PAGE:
• Where the estate is nominated as beneficiary: If the estate of the deceased is the nominated beneficiary, the proceeds of the policy will be paid into the estate and subject to estate administration. The proceeds will be taken into account when calculating the estate duty and executor’s fees liability of the estate and, as such, any taxes owing in this regard should be factored into the deceased’s liquidity calculations. When nominating your estate as the beneficiary of a life policy, it is important to consider the impact that your marital contract has on your estate planning. Remember, if your marriage is in community of property, only half of the proceeds of such a policy will be taken into account when calculating estate duty as the other half will accrue to the surviving spouse. Naturally, in an out of community marriage which excludes the accrual, proceeds of a life policy paid directly into the deceased’s estate are not affected by the marriage contract. However, where the accrual is included, the proceeds of the policy will be included for the purposes of accrual calculations. If the deceased estate has an accrual claim against the surviving spouse, the claim is considered deemed property in the estate for estate duty purposes.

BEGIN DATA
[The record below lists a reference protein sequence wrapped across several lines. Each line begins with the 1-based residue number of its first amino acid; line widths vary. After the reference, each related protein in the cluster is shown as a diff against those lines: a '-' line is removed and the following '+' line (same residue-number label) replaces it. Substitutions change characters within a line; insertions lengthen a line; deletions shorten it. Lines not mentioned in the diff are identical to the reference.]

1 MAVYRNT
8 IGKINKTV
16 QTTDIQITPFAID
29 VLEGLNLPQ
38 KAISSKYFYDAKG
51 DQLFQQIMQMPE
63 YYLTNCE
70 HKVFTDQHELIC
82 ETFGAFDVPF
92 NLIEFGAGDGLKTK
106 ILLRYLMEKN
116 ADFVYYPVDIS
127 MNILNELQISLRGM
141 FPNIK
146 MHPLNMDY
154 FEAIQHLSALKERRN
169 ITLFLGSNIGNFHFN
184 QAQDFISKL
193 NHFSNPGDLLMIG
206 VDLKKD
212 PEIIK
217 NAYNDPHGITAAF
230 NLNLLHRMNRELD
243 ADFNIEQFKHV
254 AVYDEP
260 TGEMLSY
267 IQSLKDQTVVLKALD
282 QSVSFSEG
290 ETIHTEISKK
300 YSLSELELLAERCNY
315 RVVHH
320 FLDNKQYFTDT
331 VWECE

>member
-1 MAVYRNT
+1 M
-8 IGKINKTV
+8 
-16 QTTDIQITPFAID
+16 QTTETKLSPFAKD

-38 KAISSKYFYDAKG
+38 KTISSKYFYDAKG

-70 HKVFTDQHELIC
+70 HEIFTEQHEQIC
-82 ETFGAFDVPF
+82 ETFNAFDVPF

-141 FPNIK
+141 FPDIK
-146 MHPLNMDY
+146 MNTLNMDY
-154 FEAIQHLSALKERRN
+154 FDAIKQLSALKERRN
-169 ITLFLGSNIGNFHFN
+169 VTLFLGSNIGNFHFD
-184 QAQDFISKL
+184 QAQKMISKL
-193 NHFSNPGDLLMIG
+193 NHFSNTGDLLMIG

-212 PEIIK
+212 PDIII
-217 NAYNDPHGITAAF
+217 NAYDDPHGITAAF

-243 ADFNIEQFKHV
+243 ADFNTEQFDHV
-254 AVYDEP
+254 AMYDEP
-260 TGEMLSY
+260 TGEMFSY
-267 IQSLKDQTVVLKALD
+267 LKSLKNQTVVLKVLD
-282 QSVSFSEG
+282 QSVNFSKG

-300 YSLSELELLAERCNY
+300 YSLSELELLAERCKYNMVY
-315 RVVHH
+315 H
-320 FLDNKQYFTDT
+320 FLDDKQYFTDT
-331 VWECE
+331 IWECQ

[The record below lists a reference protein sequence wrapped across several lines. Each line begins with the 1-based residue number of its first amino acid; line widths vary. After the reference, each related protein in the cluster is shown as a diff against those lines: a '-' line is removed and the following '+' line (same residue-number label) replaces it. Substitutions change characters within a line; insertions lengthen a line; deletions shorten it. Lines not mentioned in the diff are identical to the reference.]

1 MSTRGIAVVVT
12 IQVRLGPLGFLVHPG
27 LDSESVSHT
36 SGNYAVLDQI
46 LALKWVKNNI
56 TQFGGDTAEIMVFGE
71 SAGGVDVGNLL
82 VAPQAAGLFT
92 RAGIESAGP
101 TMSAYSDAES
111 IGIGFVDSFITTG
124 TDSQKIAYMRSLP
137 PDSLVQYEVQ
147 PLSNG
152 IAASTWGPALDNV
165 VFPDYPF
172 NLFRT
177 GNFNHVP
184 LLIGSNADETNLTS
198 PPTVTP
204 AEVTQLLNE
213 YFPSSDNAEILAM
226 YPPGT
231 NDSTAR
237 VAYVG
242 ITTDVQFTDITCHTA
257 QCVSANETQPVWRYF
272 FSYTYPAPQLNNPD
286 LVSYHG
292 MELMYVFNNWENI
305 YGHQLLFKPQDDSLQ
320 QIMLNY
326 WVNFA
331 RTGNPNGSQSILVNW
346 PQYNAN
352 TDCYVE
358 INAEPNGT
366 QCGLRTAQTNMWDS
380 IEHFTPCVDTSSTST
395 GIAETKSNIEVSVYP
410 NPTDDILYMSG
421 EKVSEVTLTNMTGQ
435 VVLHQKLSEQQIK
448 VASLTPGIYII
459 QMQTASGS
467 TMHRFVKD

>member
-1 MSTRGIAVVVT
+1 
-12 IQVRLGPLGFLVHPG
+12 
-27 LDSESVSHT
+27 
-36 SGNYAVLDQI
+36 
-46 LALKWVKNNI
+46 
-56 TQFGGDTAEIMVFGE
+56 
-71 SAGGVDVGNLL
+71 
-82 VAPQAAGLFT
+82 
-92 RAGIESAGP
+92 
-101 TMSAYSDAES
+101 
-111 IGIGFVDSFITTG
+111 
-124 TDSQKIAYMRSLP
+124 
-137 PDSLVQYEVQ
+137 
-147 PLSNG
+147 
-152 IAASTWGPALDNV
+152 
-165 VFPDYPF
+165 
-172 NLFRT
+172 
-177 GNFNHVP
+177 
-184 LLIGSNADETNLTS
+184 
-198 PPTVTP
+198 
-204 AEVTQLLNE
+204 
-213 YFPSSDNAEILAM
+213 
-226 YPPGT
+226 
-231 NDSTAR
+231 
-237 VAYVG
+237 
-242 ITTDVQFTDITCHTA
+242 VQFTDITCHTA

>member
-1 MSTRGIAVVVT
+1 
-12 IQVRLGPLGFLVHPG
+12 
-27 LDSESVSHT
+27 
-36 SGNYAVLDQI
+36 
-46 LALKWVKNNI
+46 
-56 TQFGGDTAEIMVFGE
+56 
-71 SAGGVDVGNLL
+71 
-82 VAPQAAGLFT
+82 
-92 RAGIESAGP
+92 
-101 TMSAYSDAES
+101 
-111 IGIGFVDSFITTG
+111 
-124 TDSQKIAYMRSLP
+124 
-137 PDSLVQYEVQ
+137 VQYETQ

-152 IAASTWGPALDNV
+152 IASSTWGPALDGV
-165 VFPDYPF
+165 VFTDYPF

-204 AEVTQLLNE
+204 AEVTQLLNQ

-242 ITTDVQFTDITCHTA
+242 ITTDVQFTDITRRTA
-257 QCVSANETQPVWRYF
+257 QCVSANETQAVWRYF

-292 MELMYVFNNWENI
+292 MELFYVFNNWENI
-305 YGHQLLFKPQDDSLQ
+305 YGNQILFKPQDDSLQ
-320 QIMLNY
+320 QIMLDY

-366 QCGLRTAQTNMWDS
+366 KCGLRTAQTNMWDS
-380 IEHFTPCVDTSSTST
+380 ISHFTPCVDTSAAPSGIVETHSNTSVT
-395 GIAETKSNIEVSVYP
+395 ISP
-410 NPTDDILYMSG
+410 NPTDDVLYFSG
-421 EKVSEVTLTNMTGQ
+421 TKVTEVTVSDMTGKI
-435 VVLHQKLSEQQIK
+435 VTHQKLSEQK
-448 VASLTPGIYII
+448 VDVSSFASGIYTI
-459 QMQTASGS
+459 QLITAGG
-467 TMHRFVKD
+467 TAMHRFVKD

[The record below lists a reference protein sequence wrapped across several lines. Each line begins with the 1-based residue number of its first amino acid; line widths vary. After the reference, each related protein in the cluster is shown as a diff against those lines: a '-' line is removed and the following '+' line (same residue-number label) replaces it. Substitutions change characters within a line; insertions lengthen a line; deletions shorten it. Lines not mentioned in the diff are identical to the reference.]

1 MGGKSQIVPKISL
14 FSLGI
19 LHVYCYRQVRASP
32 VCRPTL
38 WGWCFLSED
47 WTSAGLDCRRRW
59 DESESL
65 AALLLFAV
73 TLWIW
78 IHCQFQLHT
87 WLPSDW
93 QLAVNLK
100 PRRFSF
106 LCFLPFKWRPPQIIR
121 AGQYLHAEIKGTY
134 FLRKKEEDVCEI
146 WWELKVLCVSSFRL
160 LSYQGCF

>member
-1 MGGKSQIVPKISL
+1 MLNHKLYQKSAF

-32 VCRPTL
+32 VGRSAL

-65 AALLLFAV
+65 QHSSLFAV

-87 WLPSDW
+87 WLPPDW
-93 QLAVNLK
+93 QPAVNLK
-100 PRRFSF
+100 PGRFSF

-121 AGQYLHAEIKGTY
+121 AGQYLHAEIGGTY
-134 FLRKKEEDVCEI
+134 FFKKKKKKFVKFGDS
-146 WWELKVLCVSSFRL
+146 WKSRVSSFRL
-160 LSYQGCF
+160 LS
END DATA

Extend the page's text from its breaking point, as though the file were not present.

• A policy registered against an antenuptial contract: For those legally married in terms of the Marriage Act or Civil Union Act who have a life policy in favour of their spouse or child registered against their antenuptial contract, such proceeds will be excluded for the purposes of estate duty and executor’s fees calculations.
  • Company-owned policies: In terms of Section 3(3)(a)(ii) of the Estate Duty Act, the proceeds of a correctly-structured company/employer-owned policies – such as buy-and-sell and key person assurance – are exempt from estate duty, although it is important that the policy meets the criteria in order to qualify for the exemption. In the case of a buy-and-sell policy, the policy must be owned by the deceased’s partner or fellow shareholder for the purpose of funding the purchase of the deceased’s business interest, and the premiums must never have been paid by the deceased. As the proceeds of such a policy are paid to a third party, no estate duty nor executor’s fees will be charged. In the case of key person assurance, the company that owns the policy must not be a family company in relation to the life assured, the company must pay the policy premiums and must be the nominated beneficiary in order to qualify for the exemptions. On the death of the key person, the proceeds will be paid directly to the company and will therefore avoid estate administration.
  • Approved and unapproved death benefits: Approved death benefits, which are policies held in the name of the deceased’s retirement fund, are distributed in accordance with Section 37C of the Pension Funds Act and, as a result, do not form part of the deceased’s estate. On the other hand, the proceeds of unapproved group life policies where the spouse is the nominated beneficiary, will not form part of the dutiable estate.
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Gareth Collier

Crue Invest (Pty) Ltd